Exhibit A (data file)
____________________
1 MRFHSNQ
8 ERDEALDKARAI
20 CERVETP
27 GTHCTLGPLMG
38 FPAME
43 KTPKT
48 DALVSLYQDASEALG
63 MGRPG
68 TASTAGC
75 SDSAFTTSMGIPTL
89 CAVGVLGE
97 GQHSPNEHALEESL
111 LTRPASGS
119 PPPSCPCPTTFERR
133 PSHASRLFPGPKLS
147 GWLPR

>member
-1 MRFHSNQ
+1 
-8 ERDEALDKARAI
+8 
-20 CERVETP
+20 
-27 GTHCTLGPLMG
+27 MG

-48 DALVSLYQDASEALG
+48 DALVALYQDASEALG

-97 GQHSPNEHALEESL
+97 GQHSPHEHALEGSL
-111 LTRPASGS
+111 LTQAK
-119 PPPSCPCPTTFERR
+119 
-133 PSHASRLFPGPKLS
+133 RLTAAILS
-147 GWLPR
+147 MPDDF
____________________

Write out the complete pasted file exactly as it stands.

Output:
1 MRFHSNQ
8 ERDEALDKARAI
20 CERVETP
27 GTHCTLGPLMG
38 FPAME
43 KTPKT
48 DALVSLYQDASEALG
63 MGRPG
68 TASTAGC
75 SDSAFTTSMGIPTL
89 CAVGVLGE
97 GQHSPNEHALEESL
111 LTRPASGS
119 PPPSCPCPTTFERR
133 PSHASRLFPGPKLS
147 GWLPR

>member
-1 MRFHSNQ
+1 
-8 ERDEALDKARAI
+8 
-20 CERVETP
+20 
-27 GTHCTLGPLMG
+27 MG

-48 DALVSLYQDASEALG
+48 DALVALYQDASEALG

-97 GQHSPNEHALEESL
+97 GQHSPHEHALEGSL
-111 LTRPASGS
+111 LTQAK
-119 PPPSCPCPTTFERR
+119 
-133 PSHASRLFPGPKLS
+133 RLTAAILS
-147 GWLPR
+147 MPDDF